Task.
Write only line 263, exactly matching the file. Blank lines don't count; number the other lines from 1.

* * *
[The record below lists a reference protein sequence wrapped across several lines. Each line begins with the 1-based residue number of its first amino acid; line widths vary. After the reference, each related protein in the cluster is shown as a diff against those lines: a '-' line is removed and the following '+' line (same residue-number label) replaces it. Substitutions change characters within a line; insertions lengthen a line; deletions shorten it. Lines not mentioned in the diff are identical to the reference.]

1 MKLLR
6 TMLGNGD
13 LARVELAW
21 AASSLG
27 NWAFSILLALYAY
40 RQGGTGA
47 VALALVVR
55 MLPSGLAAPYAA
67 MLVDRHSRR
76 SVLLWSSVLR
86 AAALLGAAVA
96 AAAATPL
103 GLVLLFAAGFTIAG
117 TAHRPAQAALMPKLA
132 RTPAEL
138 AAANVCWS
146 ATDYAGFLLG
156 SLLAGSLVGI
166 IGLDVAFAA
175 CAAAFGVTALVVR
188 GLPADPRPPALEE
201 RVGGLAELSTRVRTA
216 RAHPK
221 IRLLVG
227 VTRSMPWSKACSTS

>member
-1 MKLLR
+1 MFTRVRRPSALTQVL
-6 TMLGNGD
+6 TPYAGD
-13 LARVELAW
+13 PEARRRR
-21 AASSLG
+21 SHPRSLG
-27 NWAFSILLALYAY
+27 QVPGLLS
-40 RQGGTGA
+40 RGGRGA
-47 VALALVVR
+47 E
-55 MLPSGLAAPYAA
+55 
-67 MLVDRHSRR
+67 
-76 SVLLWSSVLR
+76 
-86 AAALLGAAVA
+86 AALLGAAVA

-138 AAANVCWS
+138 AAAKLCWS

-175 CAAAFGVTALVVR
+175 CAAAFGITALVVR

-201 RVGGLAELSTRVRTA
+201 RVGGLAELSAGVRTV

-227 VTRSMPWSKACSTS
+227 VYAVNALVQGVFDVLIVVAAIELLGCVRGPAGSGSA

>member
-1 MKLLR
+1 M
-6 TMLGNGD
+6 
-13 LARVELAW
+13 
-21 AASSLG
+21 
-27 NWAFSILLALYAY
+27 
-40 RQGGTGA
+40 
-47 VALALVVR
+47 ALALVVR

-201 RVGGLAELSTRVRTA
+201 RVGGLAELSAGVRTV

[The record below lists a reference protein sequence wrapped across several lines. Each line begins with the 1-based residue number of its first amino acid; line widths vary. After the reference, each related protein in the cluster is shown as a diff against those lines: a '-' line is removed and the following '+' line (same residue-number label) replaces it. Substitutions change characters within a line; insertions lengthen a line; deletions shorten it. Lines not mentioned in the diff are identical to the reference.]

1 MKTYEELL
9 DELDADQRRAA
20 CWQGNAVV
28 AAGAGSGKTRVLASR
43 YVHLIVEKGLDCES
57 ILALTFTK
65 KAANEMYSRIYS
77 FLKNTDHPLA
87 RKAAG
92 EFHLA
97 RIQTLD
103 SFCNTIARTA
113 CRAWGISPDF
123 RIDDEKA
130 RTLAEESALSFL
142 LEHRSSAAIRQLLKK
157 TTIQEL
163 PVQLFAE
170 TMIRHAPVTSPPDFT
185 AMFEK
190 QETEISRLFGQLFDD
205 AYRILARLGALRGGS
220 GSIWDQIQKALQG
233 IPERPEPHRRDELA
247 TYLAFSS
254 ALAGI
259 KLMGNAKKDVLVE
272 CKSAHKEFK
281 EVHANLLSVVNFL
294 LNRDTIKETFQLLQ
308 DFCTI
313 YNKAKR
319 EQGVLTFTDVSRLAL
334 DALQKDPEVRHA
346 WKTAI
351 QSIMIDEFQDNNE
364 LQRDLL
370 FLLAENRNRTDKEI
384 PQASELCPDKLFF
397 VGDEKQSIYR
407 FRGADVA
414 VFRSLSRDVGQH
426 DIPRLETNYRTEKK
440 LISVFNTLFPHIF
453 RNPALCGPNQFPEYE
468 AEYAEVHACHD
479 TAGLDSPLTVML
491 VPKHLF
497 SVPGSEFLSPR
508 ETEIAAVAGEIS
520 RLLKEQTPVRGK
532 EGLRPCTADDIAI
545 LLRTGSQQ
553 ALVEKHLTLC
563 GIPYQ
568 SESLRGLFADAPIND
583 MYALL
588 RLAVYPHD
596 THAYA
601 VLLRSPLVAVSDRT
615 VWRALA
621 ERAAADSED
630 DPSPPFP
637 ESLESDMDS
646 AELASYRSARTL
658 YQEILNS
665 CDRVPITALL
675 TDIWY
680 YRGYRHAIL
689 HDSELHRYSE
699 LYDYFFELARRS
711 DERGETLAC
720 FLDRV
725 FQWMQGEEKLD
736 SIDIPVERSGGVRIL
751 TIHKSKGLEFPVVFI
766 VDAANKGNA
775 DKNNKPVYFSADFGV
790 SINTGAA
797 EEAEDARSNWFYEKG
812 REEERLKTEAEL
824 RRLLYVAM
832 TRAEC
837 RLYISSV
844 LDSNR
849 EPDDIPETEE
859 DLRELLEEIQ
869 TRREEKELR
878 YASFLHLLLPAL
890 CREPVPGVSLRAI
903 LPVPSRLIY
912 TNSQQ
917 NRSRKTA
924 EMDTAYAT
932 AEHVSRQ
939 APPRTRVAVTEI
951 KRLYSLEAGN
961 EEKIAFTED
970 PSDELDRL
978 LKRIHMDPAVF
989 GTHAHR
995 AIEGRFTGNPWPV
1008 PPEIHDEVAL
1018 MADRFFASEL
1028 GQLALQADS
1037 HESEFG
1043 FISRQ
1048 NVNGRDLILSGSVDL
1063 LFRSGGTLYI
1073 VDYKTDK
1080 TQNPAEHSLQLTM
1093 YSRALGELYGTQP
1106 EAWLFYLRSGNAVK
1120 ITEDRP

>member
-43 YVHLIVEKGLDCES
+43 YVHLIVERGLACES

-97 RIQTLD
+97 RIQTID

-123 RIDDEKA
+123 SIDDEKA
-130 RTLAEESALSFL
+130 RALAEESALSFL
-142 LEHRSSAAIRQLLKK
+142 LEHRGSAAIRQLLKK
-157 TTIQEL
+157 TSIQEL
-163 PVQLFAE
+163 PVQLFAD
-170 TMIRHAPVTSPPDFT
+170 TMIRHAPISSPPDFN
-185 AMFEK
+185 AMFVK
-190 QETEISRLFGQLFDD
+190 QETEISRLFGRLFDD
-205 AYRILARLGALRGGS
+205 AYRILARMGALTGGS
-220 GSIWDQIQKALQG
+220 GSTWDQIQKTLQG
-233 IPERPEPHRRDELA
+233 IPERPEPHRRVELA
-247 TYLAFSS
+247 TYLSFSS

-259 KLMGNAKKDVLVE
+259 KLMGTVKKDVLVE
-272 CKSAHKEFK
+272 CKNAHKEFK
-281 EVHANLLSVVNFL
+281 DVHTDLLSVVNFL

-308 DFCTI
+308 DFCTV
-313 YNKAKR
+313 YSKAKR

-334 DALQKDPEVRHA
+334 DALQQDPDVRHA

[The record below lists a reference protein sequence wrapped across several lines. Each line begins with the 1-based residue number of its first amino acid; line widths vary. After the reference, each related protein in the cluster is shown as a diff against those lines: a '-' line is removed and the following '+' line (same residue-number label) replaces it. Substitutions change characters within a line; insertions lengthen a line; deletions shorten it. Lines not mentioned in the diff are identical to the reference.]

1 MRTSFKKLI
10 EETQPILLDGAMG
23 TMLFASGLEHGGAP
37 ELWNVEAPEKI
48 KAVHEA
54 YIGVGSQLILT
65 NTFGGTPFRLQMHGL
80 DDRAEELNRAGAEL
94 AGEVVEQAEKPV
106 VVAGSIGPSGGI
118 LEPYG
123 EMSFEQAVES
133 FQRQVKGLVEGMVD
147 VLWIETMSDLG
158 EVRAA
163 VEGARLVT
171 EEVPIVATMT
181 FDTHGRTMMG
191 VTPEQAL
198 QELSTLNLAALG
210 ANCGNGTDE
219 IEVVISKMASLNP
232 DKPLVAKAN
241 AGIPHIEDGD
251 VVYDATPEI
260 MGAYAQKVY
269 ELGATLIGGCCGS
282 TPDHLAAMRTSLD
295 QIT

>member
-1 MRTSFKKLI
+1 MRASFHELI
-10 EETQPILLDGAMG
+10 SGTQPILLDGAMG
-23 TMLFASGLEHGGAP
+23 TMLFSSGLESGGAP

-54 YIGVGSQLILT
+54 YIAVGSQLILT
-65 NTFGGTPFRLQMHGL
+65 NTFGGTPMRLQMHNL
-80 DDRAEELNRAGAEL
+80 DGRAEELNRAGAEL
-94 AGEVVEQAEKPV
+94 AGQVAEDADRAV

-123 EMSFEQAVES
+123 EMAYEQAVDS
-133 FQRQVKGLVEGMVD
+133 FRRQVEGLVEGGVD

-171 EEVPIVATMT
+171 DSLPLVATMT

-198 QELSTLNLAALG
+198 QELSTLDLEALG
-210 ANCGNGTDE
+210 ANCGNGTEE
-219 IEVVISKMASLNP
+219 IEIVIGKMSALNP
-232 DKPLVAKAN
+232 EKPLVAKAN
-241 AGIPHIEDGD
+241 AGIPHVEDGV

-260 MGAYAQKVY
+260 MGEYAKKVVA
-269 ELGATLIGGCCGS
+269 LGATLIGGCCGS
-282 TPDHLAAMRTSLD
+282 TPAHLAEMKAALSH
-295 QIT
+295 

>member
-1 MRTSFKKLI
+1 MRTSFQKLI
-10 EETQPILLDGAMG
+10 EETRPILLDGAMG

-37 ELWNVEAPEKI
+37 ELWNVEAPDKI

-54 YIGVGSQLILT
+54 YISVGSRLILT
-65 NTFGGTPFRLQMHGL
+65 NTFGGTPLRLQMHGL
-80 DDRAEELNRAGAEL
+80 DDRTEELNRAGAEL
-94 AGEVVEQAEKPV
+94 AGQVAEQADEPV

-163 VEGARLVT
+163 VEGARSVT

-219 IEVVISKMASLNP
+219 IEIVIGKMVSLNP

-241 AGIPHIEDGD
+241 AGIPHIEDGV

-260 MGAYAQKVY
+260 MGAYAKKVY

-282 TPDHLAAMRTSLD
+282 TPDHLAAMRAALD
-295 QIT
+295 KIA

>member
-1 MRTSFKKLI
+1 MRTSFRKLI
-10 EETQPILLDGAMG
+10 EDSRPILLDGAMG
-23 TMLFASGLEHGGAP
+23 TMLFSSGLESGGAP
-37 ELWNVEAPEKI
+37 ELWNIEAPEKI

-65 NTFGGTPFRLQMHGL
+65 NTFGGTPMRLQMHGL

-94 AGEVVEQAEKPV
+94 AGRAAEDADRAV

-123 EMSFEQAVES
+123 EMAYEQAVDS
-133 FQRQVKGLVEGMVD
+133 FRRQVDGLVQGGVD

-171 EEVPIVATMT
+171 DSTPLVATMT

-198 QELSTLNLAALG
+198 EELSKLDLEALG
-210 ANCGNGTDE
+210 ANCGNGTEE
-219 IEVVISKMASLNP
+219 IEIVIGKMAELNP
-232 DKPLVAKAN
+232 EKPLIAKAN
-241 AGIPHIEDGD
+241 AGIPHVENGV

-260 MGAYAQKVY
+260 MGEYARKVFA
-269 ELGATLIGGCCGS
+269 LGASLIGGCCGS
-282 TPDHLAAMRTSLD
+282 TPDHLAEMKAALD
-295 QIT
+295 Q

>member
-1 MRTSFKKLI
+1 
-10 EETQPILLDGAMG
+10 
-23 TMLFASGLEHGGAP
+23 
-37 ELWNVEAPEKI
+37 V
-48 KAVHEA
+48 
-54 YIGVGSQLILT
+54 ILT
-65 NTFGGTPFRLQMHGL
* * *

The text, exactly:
+1 MRASFHELI